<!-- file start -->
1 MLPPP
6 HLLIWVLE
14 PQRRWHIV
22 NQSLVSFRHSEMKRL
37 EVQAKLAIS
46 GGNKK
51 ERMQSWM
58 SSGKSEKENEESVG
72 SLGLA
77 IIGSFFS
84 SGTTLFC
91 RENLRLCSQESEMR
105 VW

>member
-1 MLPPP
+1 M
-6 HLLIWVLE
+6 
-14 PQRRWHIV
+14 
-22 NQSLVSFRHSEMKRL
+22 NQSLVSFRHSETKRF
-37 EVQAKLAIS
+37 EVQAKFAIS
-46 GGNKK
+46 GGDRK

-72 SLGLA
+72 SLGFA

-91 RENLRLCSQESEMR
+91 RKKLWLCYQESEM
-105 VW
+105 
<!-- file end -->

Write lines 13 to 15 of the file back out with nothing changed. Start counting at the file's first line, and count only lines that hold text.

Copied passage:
105 VW

>member
-1 MLPPP